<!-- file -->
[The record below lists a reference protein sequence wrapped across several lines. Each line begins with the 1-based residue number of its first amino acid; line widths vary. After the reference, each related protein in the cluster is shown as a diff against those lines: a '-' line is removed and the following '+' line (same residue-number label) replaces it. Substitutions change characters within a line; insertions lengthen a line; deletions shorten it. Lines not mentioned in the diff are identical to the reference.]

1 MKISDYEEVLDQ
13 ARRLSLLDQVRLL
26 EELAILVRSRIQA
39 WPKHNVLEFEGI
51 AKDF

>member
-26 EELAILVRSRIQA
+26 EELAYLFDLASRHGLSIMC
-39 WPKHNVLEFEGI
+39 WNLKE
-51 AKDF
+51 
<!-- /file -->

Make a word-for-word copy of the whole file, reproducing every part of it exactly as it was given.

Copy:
[The record below lists a reference protein sequence wrapped across several lines. Each line begins with the 1-based residue number of its first amino acid; line widths vary. After the reference, each related protein in the cluster is shown as a diff against those lines: a '-' line is removed and the following '+' line (same residue-number label) replaces it. Substitutions change characters within a line; insertions lengthen a line; deletions shorten it. Lines not mentioned in the diff are identical to the reference.]

1 MKISDYEEVLDQ
13 ARRLSLLDQVRLL
26 EELAILVRSRIQA
39 WPKHNVLEFEGI
51 AKDF

>member
-26 EELAILVRSRIQA
+26 EELAYLFDLASRHGLSIMC
-39 WPKHNVLEFEGI
+39 WNLKE
-51 AKDF
+51 